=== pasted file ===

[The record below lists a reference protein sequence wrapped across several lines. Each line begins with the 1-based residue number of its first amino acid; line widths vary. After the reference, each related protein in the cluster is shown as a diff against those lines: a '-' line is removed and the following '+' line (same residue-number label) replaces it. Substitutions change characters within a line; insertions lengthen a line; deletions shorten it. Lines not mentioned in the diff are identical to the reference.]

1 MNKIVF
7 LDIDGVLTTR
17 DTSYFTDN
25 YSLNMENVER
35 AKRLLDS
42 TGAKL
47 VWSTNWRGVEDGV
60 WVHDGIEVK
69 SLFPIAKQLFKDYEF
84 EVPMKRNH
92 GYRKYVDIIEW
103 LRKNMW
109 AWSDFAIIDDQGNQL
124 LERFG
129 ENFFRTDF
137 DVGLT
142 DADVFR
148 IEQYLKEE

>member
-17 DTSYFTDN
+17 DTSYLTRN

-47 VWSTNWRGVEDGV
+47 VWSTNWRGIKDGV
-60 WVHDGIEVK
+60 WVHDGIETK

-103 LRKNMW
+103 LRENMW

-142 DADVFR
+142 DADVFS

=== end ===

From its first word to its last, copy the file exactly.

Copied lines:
[The record below lists a reference protein sequence wrapped across several lines. Each line begins with the 1-based residue number of its first amino acid; line widths vary. After the reference, each related protein in the cluster is shown as a diff against those lines: a '-' line is removed and the following '+' line (same residue-number label) replaces it. Substitutions change characters within a line; insertions lengthen a line; deletions shorten it. Lines not mentioned in the diff are identical to the reference.]

1 MNKIVF
7 LDIDGVLTTR
17 DTSYFTDN
25 YSLNMENVER
35 AKRLLDS
42 TGAKL
47 VWSTNWRGVEDGV
60 WVHDGIEVK
69 SLFPIAKQLFKDYEF
84 EVPMKRNH
92 GYRKYVDIIEW
103 LRKNMW
109 AWSDFAIIDDQGNQL
124 LERFG
129 ENFFRTDF
137 DVGLT
142 DADVFR
148 IEQYLKEE

>member
-17 DTSYFTDN
+17 DTSYLTRN

-47 VWSTNWRGVEDGV
+47 VWSTNWRGIKDGV
-60 WVHDGIEVK
+60 WVHDGIETK

-103 LRKNMW
+103 LRENMW

-142 DADVFR
+142 DADVFS